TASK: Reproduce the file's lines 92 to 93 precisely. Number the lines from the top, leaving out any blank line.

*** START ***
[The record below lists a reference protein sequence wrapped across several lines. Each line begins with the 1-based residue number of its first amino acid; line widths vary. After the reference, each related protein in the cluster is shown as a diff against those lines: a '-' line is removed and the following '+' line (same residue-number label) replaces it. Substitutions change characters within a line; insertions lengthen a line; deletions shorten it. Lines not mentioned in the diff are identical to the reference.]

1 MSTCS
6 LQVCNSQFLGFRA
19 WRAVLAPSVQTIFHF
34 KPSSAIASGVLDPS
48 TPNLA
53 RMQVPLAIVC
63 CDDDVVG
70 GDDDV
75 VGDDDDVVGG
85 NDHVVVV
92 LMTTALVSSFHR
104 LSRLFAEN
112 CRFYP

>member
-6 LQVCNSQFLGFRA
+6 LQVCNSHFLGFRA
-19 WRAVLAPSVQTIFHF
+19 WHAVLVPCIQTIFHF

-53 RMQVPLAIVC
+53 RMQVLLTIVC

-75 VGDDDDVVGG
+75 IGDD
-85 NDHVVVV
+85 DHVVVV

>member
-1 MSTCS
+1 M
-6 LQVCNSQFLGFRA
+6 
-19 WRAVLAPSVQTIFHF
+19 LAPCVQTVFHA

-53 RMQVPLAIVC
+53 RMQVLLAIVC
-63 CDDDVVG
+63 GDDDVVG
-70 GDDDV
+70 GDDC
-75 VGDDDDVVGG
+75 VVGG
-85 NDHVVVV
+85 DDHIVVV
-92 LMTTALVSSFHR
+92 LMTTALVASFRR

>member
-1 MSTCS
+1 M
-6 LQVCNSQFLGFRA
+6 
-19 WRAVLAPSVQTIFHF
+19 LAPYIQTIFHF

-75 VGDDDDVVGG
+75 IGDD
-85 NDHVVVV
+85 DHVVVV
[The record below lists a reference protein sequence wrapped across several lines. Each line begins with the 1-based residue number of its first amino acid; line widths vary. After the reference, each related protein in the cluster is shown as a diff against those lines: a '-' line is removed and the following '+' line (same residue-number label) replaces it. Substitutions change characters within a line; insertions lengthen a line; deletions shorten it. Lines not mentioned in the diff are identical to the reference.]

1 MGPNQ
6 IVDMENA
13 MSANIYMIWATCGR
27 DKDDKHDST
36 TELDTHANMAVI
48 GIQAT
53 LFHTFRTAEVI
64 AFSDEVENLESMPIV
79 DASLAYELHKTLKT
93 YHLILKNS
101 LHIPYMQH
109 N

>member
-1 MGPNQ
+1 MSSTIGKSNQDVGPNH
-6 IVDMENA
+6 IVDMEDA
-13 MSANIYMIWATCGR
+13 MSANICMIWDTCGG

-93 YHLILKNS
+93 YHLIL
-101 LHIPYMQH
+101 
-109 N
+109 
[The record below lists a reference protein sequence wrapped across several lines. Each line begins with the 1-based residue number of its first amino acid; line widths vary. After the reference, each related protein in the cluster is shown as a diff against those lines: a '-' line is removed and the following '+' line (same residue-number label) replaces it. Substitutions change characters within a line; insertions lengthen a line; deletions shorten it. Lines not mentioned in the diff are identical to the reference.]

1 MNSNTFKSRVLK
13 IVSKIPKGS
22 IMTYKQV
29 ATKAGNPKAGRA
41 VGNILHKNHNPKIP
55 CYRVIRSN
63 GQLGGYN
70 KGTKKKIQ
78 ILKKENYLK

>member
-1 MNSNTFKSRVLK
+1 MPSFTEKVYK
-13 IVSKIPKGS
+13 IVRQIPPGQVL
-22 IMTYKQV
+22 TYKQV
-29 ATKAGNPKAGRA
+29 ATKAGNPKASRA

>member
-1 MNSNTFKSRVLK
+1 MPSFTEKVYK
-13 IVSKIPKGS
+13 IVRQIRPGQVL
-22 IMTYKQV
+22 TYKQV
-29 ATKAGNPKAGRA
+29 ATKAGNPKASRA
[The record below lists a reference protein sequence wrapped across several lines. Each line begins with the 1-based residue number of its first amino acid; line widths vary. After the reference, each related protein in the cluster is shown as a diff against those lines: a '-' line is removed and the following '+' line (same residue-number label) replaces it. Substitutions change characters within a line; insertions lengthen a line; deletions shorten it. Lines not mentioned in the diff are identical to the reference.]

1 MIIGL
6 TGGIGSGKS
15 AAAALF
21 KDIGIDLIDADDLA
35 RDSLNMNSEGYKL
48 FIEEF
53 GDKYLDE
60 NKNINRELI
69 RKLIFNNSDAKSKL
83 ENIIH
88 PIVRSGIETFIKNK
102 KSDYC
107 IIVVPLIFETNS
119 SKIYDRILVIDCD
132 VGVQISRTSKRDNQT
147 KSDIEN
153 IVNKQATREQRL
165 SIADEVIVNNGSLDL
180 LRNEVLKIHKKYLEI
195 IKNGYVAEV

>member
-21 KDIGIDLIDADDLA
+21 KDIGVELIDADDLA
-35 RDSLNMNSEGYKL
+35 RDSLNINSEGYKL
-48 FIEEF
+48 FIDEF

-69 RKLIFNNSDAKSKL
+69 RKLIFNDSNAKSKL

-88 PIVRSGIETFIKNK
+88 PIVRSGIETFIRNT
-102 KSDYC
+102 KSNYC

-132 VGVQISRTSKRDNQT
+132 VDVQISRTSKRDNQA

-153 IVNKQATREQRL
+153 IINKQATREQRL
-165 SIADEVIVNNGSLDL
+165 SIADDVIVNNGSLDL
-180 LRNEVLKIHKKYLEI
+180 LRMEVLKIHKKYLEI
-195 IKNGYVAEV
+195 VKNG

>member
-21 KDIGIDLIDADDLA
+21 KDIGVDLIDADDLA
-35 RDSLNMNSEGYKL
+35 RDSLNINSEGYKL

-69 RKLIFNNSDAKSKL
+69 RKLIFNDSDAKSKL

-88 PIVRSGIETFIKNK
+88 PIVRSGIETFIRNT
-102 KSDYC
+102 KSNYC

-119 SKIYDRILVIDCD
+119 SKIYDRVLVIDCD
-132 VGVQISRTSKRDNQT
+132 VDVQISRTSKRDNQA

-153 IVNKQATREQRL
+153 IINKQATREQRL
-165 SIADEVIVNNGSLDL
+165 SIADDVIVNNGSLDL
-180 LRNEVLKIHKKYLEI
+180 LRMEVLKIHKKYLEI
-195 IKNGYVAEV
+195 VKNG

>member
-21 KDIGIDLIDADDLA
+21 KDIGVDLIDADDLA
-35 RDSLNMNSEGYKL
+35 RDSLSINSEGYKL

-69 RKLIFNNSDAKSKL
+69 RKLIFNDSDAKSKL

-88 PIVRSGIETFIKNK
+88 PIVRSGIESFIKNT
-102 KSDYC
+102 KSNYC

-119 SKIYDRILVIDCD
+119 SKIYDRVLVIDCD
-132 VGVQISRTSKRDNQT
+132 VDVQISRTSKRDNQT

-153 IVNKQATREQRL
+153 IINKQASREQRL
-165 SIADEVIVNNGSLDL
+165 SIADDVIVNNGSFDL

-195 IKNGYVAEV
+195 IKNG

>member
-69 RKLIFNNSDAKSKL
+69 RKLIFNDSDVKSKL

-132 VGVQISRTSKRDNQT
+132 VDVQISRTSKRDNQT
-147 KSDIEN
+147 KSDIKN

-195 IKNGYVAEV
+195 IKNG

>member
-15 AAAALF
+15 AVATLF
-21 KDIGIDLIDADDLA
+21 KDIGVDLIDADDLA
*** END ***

>member
-1 MNSNTFKSRVLK